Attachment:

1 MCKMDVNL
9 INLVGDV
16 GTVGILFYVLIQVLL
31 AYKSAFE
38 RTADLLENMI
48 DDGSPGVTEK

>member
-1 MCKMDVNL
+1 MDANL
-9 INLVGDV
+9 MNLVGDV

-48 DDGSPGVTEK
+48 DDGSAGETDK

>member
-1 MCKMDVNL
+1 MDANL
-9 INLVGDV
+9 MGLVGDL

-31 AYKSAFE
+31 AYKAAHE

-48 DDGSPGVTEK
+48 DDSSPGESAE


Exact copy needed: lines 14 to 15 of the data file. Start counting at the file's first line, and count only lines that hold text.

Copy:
>member
-1 MCKMDVNL